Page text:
More to Do, Little to Be

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“Now it came to pass in those days that He went out to the mountains to pray, and continued all night in prayer to God.”

—Luke 6:12

“To be in His presence is gift enough.” This is a phrase I heard last week at the Hope Pregnancy Clinic banquet. It is a compelling quote, especially when feeling distant from God. Personally, my life is so full of stuff needing to be done that life itself has become a series of to-do lists. I’m slowly and sadly morphing into the recent cliché of living as a human-doing rather than a human being. Perhaps an overused phrase, but it has a lot of truth to it.

Jesus spent hours just being with His Father, I’m sure He had requests but given the amount of time spent with His Father it is likely that much of the time was just basking in the presence of the Lord. Jesus was longing to hear the voice of His Father rather than His own voice. Conversely, much my time with the Father is nothing more than a ten minute “prayer session” of requests and laments. I don’t give enough time to listen to anything other than my own voice. There is no presence of God because I monopolize the time with my own presence.

Apprenticeship with Jesus

Zack Eswine states in Sensing Jesus that life for a Christ-follower is an apprenticeship with Jesus and “apprenticeship needs meditation and time” (p. 26).  Part of this time is spent in prayerful meditation on the character of God or on a portion of Scripture, such as the one mentioned above. It takes time in any conversation to move into the deeper waters of relational richness and soul-moving transformation. It reminds me of strolling with Jesus down a leaf-strewn path, kicking and crunching through the fallen foliage just talking…talking about the deep things like longing for Heaven, or enduring through chronic pain or fearing the future. It is asking Jesus to speak into the darker areas of my heart; the areas of selfish ambition, or the desire to be in control or my covetousness. It is intentionally opening the doors and windows of my soul to the refreshing and cleansing breeze of the Holy Spirit wafting through unhindered, removing the stench of sin and clutter. This opens up spaces for healing and transformation, and for two-way conversation.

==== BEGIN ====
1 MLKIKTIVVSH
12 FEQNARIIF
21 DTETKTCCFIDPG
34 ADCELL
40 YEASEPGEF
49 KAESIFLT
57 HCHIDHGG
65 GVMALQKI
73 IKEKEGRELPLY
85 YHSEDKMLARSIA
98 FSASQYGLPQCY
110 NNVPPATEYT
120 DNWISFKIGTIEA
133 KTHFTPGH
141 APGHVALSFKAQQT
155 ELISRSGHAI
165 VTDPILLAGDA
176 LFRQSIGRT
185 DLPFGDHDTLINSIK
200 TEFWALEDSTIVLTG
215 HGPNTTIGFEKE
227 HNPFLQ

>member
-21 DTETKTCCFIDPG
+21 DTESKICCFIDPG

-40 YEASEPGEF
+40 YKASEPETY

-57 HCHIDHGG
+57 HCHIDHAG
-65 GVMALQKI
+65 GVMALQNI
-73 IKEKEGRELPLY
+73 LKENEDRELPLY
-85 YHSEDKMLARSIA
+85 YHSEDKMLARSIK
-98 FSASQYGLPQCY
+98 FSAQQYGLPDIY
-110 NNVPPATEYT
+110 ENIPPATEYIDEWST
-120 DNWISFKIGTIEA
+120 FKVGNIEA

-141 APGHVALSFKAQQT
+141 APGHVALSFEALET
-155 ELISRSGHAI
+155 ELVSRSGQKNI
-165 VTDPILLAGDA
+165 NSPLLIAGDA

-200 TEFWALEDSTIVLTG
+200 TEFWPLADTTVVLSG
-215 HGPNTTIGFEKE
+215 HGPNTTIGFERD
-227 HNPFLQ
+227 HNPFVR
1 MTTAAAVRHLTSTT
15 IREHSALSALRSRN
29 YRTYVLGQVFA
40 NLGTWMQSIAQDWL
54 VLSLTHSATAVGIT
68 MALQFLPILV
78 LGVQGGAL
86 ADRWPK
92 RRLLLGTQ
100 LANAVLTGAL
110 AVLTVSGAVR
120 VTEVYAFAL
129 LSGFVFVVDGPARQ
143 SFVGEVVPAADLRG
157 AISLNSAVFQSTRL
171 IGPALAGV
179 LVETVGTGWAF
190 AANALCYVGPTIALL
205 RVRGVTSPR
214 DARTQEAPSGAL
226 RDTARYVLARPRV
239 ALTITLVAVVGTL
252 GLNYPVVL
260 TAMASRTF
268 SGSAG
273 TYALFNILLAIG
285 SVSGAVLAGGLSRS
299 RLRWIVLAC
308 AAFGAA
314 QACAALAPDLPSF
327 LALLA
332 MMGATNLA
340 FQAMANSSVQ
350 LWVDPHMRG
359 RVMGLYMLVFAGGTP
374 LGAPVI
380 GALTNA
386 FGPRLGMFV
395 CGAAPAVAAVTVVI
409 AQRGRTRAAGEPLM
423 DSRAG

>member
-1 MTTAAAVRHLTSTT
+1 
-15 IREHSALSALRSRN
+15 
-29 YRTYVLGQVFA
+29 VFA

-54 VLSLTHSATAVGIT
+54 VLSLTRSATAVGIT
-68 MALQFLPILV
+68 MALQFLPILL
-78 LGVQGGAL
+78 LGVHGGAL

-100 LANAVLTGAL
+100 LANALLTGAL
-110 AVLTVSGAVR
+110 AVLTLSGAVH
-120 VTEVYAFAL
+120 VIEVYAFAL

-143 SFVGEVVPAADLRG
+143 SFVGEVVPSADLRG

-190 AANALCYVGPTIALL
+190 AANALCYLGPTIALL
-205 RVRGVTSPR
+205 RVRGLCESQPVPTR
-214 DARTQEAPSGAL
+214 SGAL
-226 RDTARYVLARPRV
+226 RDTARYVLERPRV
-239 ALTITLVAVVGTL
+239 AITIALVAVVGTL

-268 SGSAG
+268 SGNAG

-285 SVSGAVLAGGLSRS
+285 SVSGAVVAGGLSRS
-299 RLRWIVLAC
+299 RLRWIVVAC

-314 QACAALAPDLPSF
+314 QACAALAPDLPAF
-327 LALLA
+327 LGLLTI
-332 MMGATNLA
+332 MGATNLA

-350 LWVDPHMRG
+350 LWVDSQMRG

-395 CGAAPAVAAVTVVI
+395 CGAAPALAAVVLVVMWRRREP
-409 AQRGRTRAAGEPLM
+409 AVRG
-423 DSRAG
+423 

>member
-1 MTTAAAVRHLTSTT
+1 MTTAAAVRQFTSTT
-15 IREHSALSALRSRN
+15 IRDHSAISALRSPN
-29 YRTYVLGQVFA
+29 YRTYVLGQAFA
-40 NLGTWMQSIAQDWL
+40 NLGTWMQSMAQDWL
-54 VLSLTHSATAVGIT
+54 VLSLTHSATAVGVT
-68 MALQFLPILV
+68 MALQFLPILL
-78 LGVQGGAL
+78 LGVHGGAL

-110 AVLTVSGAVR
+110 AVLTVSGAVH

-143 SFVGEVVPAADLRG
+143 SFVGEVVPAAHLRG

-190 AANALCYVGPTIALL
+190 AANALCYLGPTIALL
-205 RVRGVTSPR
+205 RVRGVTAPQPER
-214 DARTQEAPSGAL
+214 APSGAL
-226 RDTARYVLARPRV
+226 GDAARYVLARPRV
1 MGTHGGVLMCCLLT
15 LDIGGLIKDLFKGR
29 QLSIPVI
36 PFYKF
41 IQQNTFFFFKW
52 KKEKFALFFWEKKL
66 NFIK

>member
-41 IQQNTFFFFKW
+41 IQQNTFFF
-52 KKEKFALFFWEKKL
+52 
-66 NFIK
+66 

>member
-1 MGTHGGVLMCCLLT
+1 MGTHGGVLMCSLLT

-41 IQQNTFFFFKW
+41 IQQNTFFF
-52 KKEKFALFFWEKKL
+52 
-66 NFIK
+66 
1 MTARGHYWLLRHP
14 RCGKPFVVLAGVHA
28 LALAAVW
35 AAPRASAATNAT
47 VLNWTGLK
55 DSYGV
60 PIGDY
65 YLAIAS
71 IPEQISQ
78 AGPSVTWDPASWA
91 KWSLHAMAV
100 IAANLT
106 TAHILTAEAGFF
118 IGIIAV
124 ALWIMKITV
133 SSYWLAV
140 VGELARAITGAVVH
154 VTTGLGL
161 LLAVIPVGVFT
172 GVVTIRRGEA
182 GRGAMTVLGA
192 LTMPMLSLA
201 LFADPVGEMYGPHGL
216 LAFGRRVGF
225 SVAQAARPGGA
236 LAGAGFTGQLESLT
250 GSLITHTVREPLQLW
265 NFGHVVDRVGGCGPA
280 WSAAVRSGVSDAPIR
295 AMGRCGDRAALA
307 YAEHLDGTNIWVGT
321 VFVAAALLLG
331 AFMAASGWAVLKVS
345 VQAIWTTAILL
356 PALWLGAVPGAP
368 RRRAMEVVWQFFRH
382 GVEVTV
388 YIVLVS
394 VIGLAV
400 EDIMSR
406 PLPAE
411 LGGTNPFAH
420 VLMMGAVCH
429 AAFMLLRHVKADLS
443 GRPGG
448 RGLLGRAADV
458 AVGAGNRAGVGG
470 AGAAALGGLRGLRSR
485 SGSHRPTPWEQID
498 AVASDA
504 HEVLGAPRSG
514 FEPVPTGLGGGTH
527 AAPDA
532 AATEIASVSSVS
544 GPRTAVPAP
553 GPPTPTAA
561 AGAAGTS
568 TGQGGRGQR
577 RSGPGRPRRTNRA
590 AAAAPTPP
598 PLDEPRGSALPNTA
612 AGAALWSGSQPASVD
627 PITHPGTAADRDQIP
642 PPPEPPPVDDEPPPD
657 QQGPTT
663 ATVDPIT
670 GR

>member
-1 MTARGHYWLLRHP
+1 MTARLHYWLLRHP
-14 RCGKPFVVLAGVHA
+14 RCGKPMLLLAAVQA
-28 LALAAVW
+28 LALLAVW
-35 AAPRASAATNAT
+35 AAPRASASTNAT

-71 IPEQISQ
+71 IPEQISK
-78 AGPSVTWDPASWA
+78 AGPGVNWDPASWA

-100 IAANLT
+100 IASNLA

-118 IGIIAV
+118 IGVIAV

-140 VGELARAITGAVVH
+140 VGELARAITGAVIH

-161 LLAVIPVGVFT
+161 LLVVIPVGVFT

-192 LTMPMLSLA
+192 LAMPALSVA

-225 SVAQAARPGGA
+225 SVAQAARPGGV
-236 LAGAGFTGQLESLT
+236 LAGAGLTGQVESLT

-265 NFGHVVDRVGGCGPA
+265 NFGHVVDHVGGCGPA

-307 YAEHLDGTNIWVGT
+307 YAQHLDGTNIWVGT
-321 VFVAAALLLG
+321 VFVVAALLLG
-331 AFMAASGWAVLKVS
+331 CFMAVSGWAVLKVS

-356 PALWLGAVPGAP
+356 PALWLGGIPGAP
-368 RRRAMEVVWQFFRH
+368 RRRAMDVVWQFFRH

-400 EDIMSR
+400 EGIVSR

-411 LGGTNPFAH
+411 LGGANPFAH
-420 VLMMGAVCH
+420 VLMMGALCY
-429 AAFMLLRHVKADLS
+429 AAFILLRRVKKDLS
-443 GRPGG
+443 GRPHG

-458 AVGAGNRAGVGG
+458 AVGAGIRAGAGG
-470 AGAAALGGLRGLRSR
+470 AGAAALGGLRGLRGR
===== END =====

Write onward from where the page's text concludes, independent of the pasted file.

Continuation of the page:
Be More Than Do

Instead, Jesus is kept at arm’s length with carefully crafted to-do lists and requests. We have accomplishments next to little check-marked boxes of things we have done; but Jesus is interested in transforming our being, not our doing.  We are called to be lights, not do lights (Matt. 5:14-16 and Phil. 2:15).

What if our mindset was to be healing rather than do healing? And being bathed in the presence of Jesus is in itself healing; yes, the aches remain and things needs to be done for employers, school, and ministry—but that time of being with Jesus can help us become a healing presence for others. But when we focus on doing, our soul shrinks to the size of our check boxes; Jesus wants to transcend us above such a small soul to become more like Him. To become more of a healing light, drawing others to Jesus’ healing presence.

We are to be more than we are to do.

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Challenge and Proverbs 4:23

Proverbs 4:23: “Keep your heart with all diligence, for out of it spring the issues of life.” This proverb demands the reader to examine what is truly in their own heart. If my heart is harboring anger or bitterness that will eventually spill out; likewise, if my heart is full of good things that will spill out as well. Therefore, what is the condition of my heart (cf. Mt. 12:34b-37)? What’s more, how does the condition of my heart change relative to my circumstance or with whom I am keeping company? These are important questions for gauging the depth and authenticity of my walk with Jesus. I need to truly examine why my heart is bitter when I discover that it is. Could there be jealousy or an unresolved issue? If so, what do I need to do to repair the problem? This will take wisdom from God that has already been explained in previous sessions.

What I have seen is when a person does not check the condition of their heart, especially toward their spouse or child, their relationship deteriorates often to disintegration via harsh words and actions. I believe if people spend time in quiet reflective prayer upon discovery of an unhealthy heart, then many hurtful words and actions could be avoided. This is also true for the workplace and even among friends.

As we ponder this verse, we need to consider the questions in the first paragraph. We need ask ourselves what is the true condition of our own hearts? Does our heart change when we’re with different people? Why? Also, do we take time to examine our hearts? If yes, how? And, finally, how should we answer someone that asks us how they should examine their own heart?